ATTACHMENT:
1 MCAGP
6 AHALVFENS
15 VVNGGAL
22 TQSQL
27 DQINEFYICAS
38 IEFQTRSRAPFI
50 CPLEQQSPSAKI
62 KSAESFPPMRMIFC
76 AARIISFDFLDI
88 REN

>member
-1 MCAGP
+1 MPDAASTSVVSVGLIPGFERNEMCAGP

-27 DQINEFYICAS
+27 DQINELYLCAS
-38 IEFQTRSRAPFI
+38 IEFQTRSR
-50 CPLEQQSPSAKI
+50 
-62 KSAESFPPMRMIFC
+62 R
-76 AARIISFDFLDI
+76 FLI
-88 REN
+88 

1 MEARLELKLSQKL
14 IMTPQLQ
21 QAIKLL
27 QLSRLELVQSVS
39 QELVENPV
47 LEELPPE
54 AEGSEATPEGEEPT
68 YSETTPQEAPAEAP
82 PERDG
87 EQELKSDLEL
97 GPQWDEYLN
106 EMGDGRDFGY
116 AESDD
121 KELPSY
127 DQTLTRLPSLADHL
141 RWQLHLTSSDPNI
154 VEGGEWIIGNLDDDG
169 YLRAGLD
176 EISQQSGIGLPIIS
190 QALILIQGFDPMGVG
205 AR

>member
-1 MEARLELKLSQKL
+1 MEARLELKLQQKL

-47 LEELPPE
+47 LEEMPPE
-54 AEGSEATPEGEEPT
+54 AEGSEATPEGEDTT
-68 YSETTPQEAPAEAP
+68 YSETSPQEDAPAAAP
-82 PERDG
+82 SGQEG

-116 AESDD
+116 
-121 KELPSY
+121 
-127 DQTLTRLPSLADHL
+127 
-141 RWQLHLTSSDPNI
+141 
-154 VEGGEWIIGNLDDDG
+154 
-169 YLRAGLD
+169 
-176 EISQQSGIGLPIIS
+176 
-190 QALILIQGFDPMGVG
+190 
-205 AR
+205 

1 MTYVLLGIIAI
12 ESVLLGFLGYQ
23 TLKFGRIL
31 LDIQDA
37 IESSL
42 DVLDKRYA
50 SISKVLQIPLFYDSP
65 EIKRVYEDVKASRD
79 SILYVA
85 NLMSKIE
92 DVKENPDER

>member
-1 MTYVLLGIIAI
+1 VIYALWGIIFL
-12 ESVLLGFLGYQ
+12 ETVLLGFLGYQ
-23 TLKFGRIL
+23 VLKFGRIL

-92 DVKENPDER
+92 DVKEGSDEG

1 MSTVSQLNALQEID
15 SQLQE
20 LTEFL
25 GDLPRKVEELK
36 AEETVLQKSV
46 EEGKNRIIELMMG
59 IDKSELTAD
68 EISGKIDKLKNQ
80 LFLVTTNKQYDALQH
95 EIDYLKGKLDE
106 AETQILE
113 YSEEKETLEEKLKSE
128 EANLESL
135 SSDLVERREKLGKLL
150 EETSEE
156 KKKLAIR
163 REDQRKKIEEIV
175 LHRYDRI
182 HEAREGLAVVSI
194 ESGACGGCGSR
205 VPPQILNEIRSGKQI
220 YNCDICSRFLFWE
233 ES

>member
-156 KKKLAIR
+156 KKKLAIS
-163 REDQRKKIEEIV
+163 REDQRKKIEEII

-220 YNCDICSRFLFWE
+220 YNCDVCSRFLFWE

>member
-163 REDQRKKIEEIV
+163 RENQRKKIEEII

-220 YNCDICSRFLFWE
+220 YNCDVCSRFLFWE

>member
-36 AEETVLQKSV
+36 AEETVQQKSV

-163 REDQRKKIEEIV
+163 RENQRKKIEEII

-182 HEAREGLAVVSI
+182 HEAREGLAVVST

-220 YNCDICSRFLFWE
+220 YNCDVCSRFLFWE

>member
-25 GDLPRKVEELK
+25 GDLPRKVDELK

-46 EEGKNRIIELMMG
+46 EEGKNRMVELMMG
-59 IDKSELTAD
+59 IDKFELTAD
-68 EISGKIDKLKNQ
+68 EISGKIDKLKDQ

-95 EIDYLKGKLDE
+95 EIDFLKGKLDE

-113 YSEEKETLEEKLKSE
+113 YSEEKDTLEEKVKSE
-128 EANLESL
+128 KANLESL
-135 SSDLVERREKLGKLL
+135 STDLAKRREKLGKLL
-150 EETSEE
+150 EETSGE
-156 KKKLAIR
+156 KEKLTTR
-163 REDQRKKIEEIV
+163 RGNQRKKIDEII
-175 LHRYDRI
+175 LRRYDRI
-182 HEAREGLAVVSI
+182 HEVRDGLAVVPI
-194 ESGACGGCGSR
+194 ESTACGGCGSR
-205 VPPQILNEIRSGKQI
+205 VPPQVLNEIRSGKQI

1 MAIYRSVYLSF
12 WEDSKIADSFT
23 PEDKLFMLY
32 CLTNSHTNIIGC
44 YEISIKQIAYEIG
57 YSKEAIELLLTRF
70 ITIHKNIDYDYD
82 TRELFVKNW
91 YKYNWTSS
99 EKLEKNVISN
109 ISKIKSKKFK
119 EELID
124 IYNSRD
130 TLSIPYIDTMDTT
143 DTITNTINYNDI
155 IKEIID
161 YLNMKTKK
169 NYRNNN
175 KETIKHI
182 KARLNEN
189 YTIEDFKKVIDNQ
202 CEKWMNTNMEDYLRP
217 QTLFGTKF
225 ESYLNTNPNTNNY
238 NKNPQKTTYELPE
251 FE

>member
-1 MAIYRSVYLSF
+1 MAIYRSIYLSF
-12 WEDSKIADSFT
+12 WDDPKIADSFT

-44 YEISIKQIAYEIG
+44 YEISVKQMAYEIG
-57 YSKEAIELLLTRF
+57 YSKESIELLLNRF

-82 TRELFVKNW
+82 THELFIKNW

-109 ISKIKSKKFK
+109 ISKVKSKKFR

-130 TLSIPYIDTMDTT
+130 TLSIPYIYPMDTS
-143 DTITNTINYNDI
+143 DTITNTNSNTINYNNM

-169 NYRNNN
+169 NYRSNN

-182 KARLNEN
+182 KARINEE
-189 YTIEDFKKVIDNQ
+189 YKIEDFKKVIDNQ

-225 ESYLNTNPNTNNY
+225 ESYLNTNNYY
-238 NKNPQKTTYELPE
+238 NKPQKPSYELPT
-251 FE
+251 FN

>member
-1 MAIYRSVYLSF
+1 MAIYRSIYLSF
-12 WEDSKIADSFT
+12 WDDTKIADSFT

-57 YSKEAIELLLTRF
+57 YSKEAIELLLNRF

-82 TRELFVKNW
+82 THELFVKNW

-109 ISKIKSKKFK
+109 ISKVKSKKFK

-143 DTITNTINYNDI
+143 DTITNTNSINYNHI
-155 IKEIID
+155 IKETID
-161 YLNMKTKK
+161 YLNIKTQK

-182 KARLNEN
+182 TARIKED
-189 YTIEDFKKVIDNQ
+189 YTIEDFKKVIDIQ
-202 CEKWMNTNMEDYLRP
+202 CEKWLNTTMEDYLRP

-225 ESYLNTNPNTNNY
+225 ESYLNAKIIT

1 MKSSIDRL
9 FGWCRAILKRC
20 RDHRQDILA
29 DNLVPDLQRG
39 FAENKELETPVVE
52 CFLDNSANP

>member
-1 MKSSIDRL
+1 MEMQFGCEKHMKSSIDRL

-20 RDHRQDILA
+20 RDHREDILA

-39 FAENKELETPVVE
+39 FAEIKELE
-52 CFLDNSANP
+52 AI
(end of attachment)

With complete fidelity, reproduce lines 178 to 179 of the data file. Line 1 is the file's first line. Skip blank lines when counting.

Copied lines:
82 TRELFVKNW
91 YKYNWTSS